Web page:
What I learned at WordCamp US (for my clients)
After a two-year hiatus due to the pandemic, I attended my favorite in-person conference, WordCamp US. A WordCamp is an informal, community-organized event organized by WordPress users. Everyone is welcome to participate, share ideas, and get to know one another.
WordCamp was held in San Diego this year and was a much easier trip than traveling to St. Louis and Nashville, as I had previously. I couldn’t wait to see so many friends in my industry and learn about WordPress.
With my clients in mind, I attended several presentations and had many discussions with industry leaders. Here are five takeaways I want to share with my clients.
1 – The evolution of WordPress means embracing Gutenberg
In December 2018, WordPress significantly changed the native editor and introduced Gutenberg. Gutenberg is also called the block editor. Instead of your dashboard editor looking like “Word,” it works with blocks you add to your page editor. There have been times during the development of the new block editor when things have been unstable. I feel things are stable enough to leave this in place on new website builds. Matt Mullenweg, the founder of WordPress, gave us all the heads up that it’s time to embrace Gutenberg if we haven’t already.
Bottom line: Gutenberg isn’t going anywhere.
2 – It’s time to turn off the Classic Editor
The creators at WordPress knew users needed a transition period for this new editor, so they created a plugin to turn it off. This plugin is called the Classic Editor, and it’s active on a majority of the websites that I have built or managed for clients. Unfortunately, they have also announced that they will stop supporting the plugin at the end of this year. Now, this doesn’t mean it will stop working immediately, but it does mean that 2023 is an excellent time to look for another solution, including a redesign if needed to switch to the block editor.
However, you don’t want to log in and deactivate the plugin. Your theme may not be compatible. Let me help you when the time comes.
3 – Accessibility needs to be a TOP priority
You’ve heard of the need to make your website accessible. But what does that mean? Everyone should be able to access and use web content, design, and tools regardless of their ability. Some plugins can aid in this, but I learned that these plugins could also hinder some visitors. So, what can you do? The basics of website design come into play, and these are things to pay attention to:
- Use headings correctly
- Color contrast – check contrast
- Font sizes and choices matter
- Use alt tags (descriptions for images that screen readers and search engines read)
- Make forms accessible
Everyone should have an accessible website, which will be top of mind in all website designs in the future.
4 – Your website needs to be fast
The topic of website speed was mentioned in more than one talk I attended. Website speed refers to how quickly a browser can load fully functional webpages from a given site. A site that renders slowly in a browser can drive users away. Sites that load quickly usually receive more traffic and have higher conversion rates.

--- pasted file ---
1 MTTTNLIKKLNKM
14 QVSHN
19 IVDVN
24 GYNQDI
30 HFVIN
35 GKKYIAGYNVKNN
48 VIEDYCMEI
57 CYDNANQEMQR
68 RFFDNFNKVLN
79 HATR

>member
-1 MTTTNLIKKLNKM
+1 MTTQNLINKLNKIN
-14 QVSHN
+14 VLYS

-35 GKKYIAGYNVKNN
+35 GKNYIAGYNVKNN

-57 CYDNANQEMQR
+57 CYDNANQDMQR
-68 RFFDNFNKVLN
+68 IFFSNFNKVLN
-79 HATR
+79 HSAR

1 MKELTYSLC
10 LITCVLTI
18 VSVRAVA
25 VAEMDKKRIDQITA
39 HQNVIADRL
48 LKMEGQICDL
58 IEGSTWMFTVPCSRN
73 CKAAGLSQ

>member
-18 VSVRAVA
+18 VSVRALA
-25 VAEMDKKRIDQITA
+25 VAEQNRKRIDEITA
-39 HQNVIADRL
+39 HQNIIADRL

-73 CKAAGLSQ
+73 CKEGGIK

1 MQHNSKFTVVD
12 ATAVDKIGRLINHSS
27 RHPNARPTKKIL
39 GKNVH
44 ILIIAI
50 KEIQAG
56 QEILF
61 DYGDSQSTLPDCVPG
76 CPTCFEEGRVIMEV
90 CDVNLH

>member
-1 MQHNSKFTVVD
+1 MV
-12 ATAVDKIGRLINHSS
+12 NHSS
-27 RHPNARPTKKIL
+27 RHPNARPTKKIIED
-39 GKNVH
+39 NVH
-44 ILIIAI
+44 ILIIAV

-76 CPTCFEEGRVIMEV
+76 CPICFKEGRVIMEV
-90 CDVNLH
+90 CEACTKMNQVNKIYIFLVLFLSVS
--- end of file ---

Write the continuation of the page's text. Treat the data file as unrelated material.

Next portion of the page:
Your website needs to load fast on both mobile and desktop. There are many ways to help speed up your website, but if your theme is old, photos aren’t compressed, and in the best formats available, you might miss out on opportunities if you are in an older theme. After all, you only have seconds to get a visitor’s attention.
Speed testing is essential for all websites now. We need to check your website if we haven’t recently.
5 – Beaver Builder keeps getting better
Fall of 2016, I invested in Beaver Builder, a page builder plugin that works with WordPress. Page builders are WordPress plugins that let you drag-and-drop elements into your website’s backend. If you have a WebCami-designed website built in 2017 or later, it uses the Beaver Builder plugin with a Genesis theme or its design using Beaver Builder theme, theme builder, and plugin. Beaver Builder is my primary tool for website development because it gives my clients the easiest way to update their websites on their own. And it has always been compatible with the block editor. Beaver Builder just announced many new enhancements to its software.
My own website is running on Beaver Builder for pages, and I’m using the Block Editor (Gutenberg) for my blog content in concert with Beaver Themer. It sounds complicated, but it’s not once the setup is done.
Beaver Builder is a lightweight, performance-friendly page builder, and I’m all in!
What are our next steps with your website?
If I built your website and it is not yet in the Beaver Builder theme with Gutenberg activated, we need to get you there in 2023.
If I manage your website but didn’t build it, and you aren’t using the block editor (Gutenberg), we need to see what we can do it activate it.
I plan to look at all my clients’ websites over the next few weeks and months. Then, I’ll prioritize contacting you based on how critical I think your website needs attention to the five items I mentioned above. In addition, I have recently invested in a new website auditing tool to help us make informed decisions about your website(s) improvements.
I also have a few contacts in my sphere of influence now that can help with more complicated items, like strict accessibility compliance and search engine optimization services should you need them.
Finally, I want you all to know that this is not “your website is going to implode” if we don’t do this right away. But I want you to know I have your best interests at heart and will be there to help you have a website that is in the best condition for years to come.
It’s my job to stay up to date on the latest trends and news in web design. I’m happy to share that information to keep your website in the best position possible for your business or organization.
Here are a few photos of my conference. It was a lot of fun!